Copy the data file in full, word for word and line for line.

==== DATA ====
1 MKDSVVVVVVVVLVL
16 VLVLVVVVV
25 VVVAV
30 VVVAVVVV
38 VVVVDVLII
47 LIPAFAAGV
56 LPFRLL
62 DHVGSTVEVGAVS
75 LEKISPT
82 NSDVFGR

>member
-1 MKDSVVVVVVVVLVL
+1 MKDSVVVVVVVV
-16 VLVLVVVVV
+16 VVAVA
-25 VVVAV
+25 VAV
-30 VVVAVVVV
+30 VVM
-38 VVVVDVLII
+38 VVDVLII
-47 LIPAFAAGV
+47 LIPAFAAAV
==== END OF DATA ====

1 MKDSVVVVVVVVLVL
16 VLVLVVVVV
25 VVVAV
30 VVVAVVVV
38 VVVVDVLII
47 LIPAFAAGV
56 LPFRLL
62 DHVGSTVEVGAVS
75 LEKISPT
82 NSDVFGR

>member
-1 MKDSVVVVVVVVLVL
+1 MKDSVVVVVVVV
-16 VLVLVVVVV
+16 VVAVA
-25 VVVAV
+25 VAV
-30 VVVAVVVV
+30 VVM
-38 VVVVDVLII
+38 VVDVLII
-47 LIPAFAAGV
+47 LIPAFAAAV